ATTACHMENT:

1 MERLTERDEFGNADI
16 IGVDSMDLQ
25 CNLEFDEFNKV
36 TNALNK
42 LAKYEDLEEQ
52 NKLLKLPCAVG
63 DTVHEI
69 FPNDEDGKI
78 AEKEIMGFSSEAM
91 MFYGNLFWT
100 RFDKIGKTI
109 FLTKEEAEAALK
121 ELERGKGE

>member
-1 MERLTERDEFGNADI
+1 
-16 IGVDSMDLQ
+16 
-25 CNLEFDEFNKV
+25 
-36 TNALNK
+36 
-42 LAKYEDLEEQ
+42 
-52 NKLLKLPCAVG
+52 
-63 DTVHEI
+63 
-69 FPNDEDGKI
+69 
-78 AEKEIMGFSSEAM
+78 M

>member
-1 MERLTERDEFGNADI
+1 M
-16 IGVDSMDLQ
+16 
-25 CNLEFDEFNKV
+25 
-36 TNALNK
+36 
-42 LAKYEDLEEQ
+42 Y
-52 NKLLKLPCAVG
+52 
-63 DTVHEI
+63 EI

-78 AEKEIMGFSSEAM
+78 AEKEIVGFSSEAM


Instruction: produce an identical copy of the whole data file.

1 MERLTERDEFGNADI
16 IGVDSMDLQ
25 CNLEFDEFNKV
36 TNALNK
42 LAKYEDLEEQ
52 NKLLKLPCAVG
63 DTVHEI
69 FPNDEDGKI
78 AEKEIMGFSSEAM
91 MFYGNLFWT
100 RFDKIGKTI
109 FLTKEEAEAALK
121 ELERGKGE

>member
-1 MERLTERDEFGNADI
+1 
-16 IGVDSMDLQ
+16 
-25 CNLEFDEFNKV
+25 
-36 TNALNK
+36 
-42 LAKYEDLEEQ
+42 
-52 NKLLKLPCAVG
+52 
-63 DTVHEI
+63 
-69 FPNDEDGKI
+69 
-78 AEKEIMGFSSEAM
+78 M

>member
-1 MERLTERDEFGNADI
+1 M
-16 IGVDSMDLQ
+16 
-25 CNLEFDEFNKV
+25 
-36 TNALNK
+36 
-42 LAKYEDLEEQ
+42 Y
-52 NKLLKLPCAVG
+52 
-63 DTVHEI
+63 EI

-78 AEKEIMGFSSEAM
+78 AEKEIVGFSSEAM